News / USA

Most Entertaining Documentary May Win The Oscar

The Most Entertaining Documentary May Win The Oscari
X
February 19, 2013 12:45 PM
Documentaries are the least popular film genre. They don’t showcase special effects or superstars. The protagonists are usually ordinary people dealing with extraordinary circumstances. The films don’t play in big suburban theaters, nor can they compete at the box office. But through political and social exposes they can change hearts and minds the world over. VOA’s Penelope Poulou reports on the five Oscar nominees for Best Documentary and the Motion Picture Academy’s criteria for the winner.
Penelope Poulou
Documentaries are the least popular film genre. They don’t showcase special effects or superstars. The protagonists are usually ordinary people dealing with extraordinary circumstances. The films don’t play in big suburban theaters, nor can they compete at the box office. But through political and social exposes they can change hearts and minds the world over. 

Dick Kirby’s Oscar-nominated documentary The Invisible War is a gut-wrenching expose on rape in the U.S. military.

The film contends that since 1991 about half a million military men and women have been sexually assaulted by their peers, and the U.S. military has done nothing to punish the culprits.

“The more we did these interviews, the more we really felt this is a film we had to really make and finish," said Dick Kirby. Like Kirby, most award-winning documentarians reveal hard truths that make their films tough to watch.

The Gatekeepers is a critics' favorite.  Israeli director Dror Moreh interviewed six former heads of the Shin Bet, Israel's domestic spy agency, responsible for gathering intelligence in the occupied West Bank.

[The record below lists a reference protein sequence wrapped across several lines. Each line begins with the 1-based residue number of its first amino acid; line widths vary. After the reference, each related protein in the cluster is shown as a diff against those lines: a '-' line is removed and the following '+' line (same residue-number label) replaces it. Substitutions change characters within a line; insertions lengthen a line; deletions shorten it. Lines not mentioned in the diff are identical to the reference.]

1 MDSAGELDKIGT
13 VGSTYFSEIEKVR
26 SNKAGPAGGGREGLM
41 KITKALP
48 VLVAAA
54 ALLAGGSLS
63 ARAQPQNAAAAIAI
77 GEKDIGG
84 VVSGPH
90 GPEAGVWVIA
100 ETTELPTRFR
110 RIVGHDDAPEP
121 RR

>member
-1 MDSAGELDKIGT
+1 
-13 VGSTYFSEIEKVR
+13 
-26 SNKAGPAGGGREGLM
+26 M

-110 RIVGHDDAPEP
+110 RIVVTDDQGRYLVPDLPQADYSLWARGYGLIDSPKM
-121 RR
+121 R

They said fighting Palestinian terrorists meant they had to bend the rules of morality and justify collateral damage.  The film exposes Israel's internal divisions and offers a grim prediction of the country's future if it doesn't make peace with its enemies.
 
Five Broken Cameras by Emad Burnat, a Palestinian villager, and Israeli filmmaker Guy Davidi, is a video diary of Emad's life under Israeli occupation in the West Bank. 

It's an account of how Palestinian villagers fought against the Israeli security barrier that was cutting them off from their lands.

How to Survive a Plague chronicles the early years of the AIDS epidemic and how a handful of activists stemmed its deadly tide.  David France made the film.

“Everything about the way medicine and healthcare is delivered and practiced today is an outgrowth of AIDS and AIDS activism," he explained. "So I wanted to tell a story of triumph and accomplishment.”

These four nominees tell powerful stories with groundbreaking footage.  But, none so far has captured the hearts of the Academy's voters as much as Searching for Sugarman.

Malik Bendjelloul’s film is about Rodriguez, a '70s rock musician from Detroit who had no idea that he became a music icon in South Africa.

“Right now, you'd have to say that that’s the putative favorite,” stated filmmaker Nina Seavey. The Emmy Award-winning filmmaker says the Academy seems to be going more for entertainment-driven documentaries and Searching for Sugarman fits the bill.

Although the Oscars may be a popularity contest, all five documentaries were selected primarily for their merit, not for their box office allure.

You May Like

Video On The Scene: In Gaza, Darkness Brings Dread and Death

Palestinians fear nighttime bombardment, VOA correspondent finds More